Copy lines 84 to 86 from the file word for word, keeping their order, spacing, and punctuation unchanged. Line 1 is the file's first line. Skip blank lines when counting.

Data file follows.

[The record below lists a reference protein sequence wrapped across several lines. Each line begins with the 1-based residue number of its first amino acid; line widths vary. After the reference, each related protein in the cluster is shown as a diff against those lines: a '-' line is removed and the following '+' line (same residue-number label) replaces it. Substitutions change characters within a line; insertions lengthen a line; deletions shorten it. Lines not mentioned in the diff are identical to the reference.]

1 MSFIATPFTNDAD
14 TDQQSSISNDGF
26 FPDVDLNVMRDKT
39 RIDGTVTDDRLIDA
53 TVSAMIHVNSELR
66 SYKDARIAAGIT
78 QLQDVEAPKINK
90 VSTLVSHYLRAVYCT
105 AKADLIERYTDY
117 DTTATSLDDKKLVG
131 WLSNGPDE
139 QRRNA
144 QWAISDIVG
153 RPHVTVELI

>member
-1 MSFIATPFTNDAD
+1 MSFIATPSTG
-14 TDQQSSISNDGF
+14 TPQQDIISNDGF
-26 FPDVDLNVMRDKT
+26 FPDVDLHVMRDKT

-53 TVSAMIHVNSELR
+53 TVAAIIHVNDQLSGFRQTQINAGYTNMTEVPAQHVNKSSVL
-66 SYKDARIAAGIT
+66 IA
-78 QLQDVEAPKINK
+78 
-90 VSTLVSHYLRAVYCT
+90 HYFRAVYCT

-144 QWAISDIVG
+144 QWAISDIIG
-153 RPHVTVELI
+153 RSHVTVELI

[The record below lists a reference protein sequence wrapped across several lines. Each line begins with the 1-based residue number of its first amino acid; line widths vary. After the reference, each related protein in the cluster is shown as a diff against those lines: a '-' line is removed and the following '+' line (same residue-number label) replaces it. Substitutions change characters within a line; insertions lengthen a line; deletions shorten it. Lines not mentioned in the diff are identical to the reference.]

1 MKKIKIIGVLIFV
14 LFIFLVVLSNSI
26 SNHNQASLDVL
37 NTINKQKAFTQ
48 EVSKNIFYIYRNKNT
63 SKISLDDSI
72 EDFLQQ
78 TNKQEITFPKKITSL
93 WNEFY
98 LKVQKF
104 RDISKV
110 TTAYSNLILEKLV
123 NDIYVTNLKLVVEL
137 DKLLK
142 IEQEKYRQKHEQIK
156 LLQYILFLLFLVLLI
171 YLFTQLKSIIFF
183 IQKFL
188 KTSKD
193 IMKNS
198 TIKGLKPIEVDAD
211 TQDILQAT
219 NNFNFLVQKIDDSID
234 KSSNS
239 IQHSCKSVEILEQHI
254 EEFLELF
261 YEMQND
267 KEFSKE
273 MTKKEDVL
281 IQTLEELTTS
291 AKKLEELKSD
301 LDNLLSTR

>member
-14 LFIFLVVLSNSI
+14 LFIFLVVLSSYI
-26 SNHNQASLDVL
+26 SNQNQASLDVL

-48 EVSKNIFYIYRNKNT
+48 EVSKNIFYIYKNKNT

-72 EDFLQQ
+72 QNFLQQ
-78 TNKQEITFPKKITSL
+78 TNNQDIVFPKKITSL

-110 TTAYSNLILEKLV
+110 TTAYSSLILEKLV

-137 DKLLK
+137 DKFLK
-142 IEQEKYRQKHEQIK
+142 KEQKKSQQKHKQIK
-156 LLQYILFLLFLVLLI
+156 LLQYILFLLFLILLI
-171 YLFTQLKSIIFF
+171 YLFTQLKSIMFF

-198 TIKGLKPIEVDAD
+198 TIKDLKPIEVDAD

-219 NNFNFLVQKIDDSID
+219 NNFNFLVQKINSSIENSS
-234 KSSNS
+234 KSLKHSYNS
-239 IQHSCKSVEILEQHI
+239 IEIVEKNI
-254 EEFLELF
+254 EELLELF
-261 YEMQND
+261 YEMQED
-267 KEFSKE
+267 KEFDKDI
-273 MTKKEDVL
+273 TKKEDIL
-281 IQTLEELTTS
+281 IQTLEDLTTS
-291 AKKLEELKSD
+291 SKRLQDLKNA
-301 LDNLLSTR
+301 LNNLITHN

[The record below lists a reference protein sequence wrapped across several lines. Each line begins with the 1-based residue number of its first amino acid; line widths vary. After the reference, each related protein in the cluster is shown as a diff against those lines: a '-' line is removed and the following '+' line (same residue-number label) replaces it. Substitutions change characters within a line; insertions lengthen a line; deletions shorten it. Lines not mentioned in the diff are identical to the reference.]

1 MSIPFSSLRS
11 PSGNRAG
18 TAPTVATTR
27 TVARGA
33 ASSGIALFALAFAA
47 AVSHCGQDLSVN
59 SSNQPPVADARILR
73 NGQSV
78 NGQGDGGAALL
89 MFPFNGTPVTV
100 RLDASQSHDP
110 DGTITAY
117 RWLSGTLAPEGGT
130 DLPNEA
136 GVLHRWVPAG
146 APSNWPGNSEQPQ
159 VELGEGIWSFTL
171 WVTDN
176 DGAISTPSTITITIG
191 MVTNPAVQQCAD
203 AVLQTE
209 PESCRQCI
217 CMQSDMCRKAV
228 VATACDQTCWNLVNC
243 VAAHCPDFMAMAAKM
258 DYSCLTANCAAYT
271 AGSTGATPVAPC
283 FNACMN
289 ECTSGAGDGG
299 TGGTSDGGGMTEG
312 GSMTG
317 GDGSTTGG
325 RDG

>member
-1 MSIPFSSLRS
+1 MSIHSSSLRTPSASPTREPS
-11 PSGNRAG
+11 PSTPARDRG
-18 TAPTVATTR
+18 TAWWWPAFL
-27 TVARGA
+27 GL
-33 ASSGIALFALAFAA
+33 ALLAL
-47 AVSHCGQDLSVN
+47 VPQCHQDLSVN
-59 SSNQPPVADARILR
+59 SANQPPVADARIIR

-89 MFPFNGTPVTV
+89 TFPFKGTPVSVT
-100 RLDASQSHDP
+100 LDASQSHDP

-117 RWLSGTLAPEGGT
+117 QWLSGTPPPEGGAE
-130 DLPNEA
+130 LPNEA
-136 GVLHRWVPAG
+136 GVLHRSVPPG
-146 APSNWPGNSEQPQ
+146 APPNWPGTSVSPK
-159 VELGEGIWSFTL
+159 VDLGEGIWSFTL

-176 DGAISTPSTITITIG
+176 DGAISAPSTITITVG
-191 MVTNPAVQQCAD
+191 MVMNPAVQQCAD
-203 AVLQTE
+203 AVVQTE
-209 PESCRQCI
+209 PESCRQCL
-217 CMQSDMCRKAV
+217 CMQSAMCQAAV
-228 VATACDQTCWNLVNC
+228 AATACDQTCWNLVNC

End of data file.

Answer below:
+142 KEQKKSQQKHKQIK
-156 LLQYILFLLFLVLLI
+156 LLQYILFLLFLILLI